President-Elect Back at Work
ja n if | Jl
B«cjc at bis desk in the State Capitol at Albany, H T ■« » .
vacation in Warm Spring*. Presidaat-elset FiwJJvNtr 0 ??* * *kort
fs shown in conferOaee with Lieut. Governor HerbortrlSllL» *
Ip rear) and Senator Gwmlt Foanon f^ft),rw* rt ui^“iif l ./^ fcai, * a *
«f the State Legislature, the Preeideat-eleeti?fS&
~ don* of his election campii^ 11 * mt<tf *««
; . . •■*!:? •. . ,„ <
w i : r.t *" r* <•»'<- •*• **•■.,. r < ~
i nue act, will bp transmitted to the
; IMS General Assembly with a special
’ message from Governor Ehrhaghaus,
probably the day after he deliver* his
’ opening message to the General As
It is conceded that the Advisory
Budget Commission has a more tlf
ficult task before it this time than
ever before since the budgtA act h'us
been in effect. F or , in spite of re
. peated requests from the budget bu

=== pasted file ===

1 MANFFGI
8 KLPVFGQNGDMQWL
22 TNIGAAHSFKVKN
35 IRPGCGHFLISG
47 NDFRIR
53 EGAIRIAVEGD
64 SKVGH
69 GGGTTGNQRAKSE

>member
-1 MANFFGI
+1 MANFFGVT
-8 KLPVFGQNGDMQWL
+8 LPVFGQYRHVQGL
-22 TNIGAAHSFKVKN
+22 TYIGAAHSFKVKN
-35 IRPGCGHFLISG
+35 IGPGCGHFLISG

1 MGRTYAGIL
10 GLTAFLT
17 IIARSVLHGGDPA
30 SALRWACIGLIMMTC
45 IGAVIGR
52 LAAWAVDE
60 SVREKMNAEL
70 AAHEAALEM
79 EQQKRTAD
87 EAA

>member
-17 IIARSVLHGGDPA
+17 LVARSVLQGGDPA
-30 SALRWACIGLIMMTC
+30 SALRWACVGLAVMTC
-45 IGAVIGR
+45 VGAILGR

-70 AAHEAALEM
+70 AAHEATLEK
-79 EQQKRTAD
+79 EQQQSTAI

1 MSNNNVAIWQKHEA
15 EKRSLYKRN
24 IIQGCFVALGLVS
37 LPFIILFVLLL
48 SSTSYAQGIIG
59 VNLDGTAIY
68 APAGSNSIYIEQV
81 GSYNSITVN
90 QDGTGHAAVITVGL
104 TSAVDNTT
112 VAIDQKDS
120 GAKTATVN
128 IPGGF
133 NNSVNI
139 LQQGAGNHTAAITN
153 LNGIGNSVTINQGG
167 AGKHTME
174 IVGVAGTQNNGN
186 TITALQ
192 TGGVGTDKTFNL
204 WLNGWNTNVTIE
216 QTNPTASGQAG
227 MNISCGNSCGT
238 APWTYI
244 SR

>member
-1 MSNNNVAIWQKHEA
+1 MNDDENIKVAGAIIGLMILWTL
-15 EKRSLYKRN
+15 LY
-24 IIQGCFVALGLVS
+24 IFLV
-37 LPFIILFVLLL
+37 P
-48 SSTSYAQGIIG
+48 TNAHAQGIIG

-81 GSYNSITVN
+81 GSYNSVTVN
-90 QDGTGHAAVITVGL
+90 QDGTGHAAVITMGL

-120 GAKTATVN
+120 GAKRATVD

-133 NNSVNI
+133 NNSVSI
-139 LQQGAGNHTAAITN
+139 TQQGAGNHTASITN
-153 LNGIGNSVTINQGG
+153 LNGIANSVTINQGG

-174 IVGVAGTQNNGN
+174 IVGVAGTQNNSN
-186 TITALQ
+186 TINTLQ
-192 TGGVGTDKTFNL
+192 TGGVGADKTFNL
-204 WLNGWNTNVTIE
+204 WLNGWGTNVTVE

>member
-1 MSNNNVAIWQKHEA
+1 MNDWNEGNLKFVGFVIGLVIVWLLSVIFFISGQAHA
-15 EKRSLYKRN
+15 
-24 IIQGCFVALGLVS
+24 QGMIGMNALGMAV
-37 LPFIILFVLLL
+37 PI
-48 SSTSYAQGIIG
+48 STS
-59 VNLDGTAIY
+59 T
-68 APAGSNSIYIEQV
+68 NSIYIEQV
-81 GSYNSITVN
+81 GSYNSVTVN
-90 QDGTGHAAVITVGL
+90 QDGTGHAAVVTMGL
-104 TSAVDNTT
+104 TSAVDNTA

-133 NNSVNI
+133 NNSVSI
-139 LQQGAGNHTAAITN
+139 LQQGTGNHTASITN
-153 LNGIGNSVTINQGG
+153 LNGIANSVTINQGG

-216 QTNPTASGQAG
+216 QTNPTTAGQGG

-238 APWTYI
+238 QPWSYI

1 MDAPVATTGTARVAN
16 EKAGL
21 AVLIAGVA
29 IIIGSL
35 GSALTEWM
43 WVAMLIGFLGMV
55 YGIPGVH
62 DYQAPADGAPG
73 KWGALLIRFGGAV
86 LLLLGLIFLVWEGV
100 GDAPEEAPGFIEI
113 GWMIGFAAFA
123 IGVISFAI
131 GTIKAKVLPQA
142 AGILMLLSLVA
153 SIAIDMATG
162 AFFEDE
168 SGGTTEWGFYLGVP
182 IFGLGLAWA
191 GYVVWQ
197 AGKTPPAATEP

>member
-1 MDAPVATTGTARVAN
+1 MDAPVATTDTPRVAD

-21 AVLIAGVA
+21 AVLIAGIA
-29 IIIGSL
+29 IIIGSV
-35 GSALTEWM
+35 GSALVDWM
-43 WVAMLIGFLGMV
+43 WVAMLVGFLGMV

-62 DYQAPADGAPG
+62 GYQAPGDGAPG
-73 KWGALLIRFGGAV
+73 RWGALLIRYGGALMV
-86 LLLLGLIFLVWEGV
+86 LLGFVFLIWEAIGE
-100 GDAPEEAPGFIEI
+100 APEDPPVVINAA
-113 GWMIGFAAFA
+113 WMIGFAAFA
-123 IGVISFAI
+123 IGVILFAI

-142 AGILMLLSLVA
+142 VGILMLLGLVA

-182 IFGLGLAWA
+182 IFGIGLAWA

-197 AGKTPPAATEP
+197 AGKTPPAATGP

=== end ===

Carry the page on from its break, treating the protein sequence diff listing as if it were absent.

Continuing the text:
reau that requests be held down to
a minimum this time, with every non
essential eliminated, all the Stat e de
partments an destitutions, including
the highway commission and the pub
lic schools, have already asked for a
total of at least 346,000.000 a year, it
has bee nleanned. Os this amount, an
appropriation of $17,500,000 a year was
asked by the highway commission,
leaving a total of at least s2B,fjO|o.ooo
asked by the schools. State depart
ments and Institution supported from
the general fund. Last year the re
venue collected for the general' fund
amounted to only about $22,000,000 and
this year may not run much over $21,-
000.000 J Even expenditures have been
held down to $26,000 > .000 a year, of
which more than $16*000.00 has been
tor the six months school term.
The Advisory Budget Commission
is now faced with the task of drawing
up a State budget for all except high